Wednesday, 23 January 2013

The Feathered Serpent

The Aztec religion believed there were four previous cycles since the creation event. At the beginning of the Fifth Sun Quetzacoatl, the Feathered Serpent, descended into the underworld to gather the bones of the humans who previously existed on the Earth in order to make the new population of humans which continues to populate the world today. As he returned to the world he tripped, breaking the bones he carried. This accounts for the different sizes of humans in the world. By adding his own blood to the bones of the previous men Quetzacoatl brought the people of the world to life.
Other names which Quetzacoatl is known are ‘Gucumatz’ among the Quiche Maya, and at Chichen Itza, which was settled by a mixture of Toltec and Mayans, he was known as ‘Kukulkan’. All names, including Quetzacoatl, translate into roughly the same phrase; ‘Plumed/Feathered Serpent’. The Feathered Serpent was a god of two natures represented by the feathers that enabled it to fly, and the serpent shape that tied it to the ground.
by el_grimlock Deviant Art

In remote antiquity the deity Quetzacoatl/Kukulkan sailed across the Eastern Sea to Mexico in a boat without paddles, bringing to the Maya the use of fire as well as the skill of writing, of advanced mathematics and astronomical knowledge on which they based their calendar and religion. He also brought with him the corn plant and taught the people the practice of agriculture. Quetzacoatl was described as having white skin, a strong body, broad forehead, large eyes and flowing, rounded red beard over a long, flowing white robe. He showed people how to use fire, build a house around that fire, taught couples to live together as husband and wife and taught the people of the world to live together in peace. He founded cities and gave laws to the people. After bringing these benefits to mankind, Quetzalcoatl sailed back the way he came on a raft of serpents. The Feathered Serpent was the bringer of civilization to mankind and was so concerned with human affairs that it has been postulated that he was, indeed, an actual historical character, of a combination of a dynasty of rulers whose memory lasted beyond his death, leading to his deification.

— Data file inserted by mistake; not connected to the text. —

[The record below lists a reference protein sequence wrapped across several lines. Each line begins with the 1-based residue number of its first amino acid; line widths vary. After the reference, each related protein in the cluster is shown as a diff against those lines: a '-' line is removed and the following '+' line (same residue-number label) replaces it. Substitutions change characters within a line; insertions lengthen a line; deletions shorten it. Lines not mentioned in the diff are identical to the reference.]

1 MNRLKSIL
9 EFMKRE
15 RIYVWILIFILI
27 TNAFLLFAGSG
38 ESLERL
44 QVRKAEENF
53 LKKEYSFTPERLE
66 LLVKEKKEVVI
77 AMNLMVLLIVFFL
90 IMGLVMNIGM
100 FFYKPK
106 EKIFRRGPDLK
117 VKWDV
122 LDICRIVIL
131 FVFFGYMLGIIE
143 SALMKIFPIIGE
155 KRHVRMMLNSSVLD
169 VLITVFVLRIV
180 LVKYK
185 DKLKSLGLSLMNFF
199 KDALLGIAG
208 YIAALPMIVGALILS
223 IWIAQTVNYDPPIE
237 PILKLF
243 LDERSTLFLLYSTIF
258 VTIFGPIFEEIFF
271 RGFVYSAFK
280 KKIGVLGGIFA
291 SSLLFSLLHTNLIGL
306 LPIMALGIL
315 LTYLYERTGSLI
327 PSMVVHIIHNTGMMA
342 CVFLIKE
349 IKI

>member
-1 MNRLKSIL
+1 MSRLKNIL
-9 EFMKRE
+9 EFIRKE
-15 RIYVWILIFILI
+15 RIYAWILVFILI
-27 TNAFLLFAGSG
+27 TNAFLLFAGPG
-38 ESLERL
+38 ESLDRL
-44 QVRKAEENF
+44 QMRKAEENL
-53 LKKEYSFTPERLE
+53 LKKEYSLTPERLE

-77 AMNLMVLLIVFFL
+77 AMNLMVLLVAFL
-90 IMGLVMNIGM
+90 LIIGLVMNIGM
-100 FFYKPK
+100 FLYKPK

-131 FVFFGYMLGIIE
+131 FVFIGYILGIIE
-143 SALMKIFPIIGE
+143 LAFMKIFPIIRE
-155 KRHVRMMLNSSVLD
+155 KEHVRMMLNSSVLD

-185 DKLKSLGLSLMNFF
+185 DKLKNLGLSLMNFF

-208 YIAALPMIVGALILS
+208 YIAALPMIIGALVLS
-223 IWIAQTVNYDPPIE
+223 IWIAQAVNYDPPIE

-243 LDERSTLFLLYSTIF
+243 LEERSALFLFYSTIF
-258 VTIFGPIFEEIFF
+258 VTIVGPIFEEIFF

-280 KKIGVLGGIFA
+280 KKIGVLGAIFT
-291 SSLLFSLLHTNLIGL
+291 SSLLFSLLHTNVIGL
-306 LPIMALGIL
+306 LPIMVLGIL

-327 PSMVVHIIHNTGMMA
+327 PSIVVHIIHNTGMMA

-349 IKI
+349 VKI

painting by Susanne Isles
The stories of Kukulkan are very specific, citing that his group was called the “People of the Serpent” and included twenty others, two who became gods of fish, two gods of agriculture and a god of thunder. They described them wearing long robes open in front, cut low at the neck and three-quarter length sleeves. They were said to have stayed ten years and then to have returned back across the sea after the attendants changed into ‘bright birds’. Before taking his leave, Quetzacoatl promised to return and re-establish an era where the gods stopped their quest for human blood and accepted sacrifices of flowers instead.
by gureiduson Deviant Art

The historical figure of Quetzacoatl forbade the practice of human sacrifice and ushered in a Golden Age of peace and culture. In legend Quetzacoal was overcome and driven away by the malevolent god Tezcatilpoca (Smoking Mirror) who is associated with night, darkness and the sacred jaguar. Sometimes Tezcatilpoca appeared as a shadow or monster and he carried an obsidian scrying stone mirror. The victory at Tula of the dark forces over the Feathered Serpent brought back the human sacrifices in an effort to delay the impending end of the Fifth incarnation of the world.
painting by Dan Staten
The End.